Dunmore is a borough in Lackawanna County, Pennsylvania, adjoining Scranton. Dunmore was settled in 1835 and incorporated in 1862. Extensive anthracite coal, brick, stone, and silk interests had led to a rapid increase in the population from 8,315 in 1890 to 23,086 in 1940. The population was 14,057 in the 2010 census.
Jermyn, known as "The Birthplace of First Aid in America", is a borough in Lackawanna County, Pennsylvania, on the Lackawanna River, 12 miles (19 km) northeast of Scranton. A productive anthracite coal field was in the region in 1900 when 2,567 people lived here. In 1910, 3,158 residents of Jermyn were tallied. In the early years of the twentieth century, coal mines, cut-glass works, silk, powder, grist, planing, and saw mills, bottling works, and fertilizer factories dotted the borough. The population was 2,169 at the 2010 census. Jermyn is the mailing address of the Lakeland School District. East Jermyn, the section of town east of the Lackawanna River and west of the small section of Archbald known as "Nebraska", is commonly referred to as "Calico Lane" or "The Lane". Jermyn was incorporated as a borough in 1870 and celebrated its centennial in 1970 with a week-long celebration.
Moosic is a borough in Lackawanna County, Pennsylvania, 6 miles (10 km) south of downtown Scranton and 13 miles (21 km) northeast of downtown Wilkes-Barre, on the Lackawanna River.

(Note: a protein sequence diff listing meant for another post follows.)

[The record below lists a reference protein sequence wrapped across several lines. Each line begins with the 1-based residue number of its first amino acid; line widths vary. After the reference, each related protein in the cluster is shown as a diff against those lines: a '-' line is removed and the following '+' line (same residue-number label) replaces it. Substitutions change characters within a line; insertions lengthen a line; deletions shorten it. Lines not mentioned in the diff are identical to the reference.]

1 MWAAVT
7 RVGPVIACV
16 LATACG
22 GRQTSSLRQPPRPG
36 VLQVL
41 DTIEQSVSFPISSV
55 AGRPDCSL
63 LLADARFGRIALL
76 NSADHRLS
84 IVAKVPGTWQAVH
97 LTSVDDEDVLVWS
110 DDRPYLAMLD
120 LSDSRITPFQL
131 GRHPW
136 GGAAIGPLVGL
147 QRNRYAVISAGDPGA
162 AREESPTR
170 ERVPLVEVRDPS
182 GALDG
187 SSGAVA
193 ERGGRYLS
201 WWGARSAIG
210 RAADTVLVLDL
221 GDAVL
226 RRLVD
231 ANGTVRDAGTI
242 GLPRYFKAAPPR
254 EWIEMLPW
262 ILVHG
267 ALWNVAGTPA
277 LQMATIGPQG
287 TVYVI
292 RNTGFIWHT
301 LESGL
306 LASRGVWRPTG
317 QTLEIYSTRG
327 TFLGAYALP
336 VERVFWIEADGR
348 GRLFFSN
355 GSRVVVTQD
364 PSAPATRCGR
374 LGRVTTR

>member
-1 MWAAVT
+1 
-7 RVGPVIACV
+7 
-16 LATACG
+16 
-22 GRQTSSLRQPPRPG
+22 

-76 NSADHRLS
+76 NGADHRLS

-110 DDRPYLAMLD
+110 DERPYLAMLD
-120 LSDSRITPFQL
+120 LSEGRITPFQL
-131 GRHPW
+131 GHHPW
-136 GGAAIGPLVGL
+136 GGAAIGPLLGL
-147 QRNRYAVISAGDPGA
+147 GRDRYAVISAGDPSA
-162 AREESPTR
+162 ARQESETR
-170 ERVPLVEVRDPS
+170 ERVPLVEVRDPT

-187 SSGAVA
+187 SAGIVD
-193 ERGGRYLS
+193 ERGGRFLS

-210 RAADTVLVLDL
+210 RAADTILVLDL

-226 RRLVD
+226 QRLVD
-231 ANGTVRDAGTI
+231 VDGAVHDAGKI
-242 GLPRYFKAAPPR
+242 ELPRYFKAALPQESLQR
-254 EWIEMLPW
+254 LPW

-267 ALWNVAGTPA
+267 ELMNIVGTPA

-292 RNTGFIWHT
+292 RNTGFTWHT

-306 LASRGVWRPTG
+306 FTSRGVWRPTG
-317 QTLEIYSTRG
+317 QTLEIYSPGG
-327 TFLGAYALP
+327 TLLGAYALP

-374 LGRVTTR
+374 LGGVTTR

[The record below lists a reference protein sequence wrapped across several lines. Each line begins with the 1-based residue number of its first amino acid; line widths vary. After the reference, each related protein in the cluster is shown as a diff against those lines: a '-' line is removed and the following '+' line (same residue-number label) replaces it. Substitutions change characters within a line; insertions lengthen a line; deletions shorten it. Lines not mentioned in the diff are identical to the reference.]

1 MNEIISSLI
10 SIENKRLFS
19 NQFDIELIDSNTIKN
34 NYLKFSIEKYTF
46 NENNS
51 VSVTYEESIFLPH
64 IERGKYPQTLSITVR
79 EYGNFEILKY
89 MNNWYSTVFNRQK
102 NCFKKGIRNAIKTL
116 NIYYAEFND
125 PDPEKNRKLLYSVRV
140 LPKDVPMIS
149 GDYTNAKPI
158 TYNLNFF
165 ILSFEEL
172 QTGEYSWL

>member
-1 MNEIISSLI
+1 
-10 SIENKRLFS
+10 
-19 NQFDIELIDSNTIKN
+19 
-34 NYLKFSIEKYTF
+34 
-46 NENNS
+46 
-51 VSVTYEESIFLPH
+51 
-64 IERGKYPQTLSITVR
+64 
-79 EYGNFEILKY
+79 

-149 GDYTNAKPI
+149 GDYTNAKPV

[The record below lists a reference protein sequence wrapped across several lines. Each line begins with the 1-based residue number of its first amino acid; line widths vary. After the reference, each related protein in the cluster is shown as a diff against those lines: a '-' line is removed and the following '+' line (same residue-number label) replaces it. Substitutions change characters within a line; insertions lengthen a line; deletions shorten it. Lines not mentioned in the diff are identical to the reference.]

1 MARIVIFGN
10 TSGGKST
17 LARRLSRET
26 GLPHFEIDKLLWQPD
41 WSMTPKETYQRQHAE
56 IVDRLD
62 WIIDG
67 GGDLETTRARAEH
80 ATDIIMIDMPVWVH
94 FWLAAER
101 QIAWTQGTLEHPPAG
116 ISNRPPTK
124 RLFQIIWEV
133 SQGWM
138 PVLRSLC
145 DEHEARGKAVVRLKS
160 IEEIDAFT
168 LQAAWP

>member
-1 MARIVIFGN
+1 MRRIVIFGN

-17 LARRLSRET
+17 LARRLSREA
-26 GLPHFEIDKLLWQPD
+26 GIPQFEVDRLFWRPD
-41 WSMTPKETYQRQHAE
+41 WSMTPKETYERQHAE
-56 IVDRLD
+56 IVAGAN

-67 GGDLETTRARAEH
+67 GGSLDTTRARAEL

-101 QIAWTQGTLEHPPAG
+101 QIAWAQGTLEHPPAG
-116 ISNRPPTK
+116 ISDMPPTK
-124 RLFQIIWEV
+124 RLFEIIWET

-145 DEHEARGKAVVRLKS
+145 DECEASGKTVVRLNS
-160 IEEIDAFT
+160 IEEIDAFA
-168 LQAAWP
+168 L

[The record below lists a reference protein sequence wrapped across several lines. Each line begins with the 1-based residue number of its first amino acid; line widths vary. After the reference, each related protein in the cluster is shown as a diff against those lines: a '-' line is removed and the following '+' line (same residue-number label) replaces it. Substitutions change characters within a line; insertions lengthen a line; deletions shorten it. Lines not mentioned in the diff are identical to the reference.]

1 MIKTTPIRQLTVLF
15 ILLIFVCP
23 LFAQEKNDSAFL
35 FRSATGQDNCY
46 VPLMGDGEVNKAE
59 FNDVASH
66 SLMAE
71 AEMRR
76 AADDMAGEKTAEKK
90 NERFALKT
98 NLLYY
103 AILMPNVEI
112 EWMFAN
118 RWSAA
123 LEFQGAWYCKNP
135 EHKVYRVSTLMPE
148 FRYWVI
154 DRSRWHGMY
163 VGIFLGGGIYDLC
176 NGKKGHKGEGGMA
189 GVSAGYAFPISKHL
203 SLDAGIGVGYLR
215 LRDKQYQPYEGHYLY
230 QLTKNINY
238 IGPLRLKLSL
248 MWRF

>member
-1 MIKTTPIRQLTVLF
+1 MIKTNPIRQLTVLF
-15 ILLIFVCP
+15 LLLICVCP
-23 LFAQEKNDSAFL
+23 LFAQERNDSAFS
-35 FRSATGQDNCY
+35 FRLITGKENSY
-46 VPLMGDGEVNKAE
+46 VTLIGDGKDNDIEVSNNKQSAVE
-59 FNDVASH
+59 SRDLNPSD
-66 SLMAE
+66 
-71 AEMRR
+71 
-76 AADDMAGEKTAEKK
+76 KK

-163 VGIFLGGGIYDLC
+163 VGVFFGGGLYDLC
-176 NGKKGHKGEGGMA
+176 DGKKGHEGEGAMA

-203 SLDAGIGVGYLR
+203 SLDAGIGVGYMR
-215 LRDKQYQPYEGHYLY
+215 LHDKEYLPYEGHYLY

Olyphant is a borough in Lackawanna County, Pennsylvania, United States. It is 6 miles (10 km) northeast of downtown Scranton, on the Lackawanna River in the heart of the anthracite region of the state. Its main source of employment was the mining and shipping of coal. Other industries of the past were the manufacturing of blasting powder, iron and steel goods, cigars, and silks. Olyphant experienced a severe downturn in the 1950s. There was once a thriving garment industry with numerous dress factories in the downtown area. There was also a slaughterhouse. Until recently, the biggest industry was the manufacture of compact discs (CD) and digital video discs (DVD). The population was 5,151 at the 2010 census.
Scott Township is a township in the north central area of Lackawanna County, Pennsylvania, United States. As of the 2010 census, it had a population of 4,905.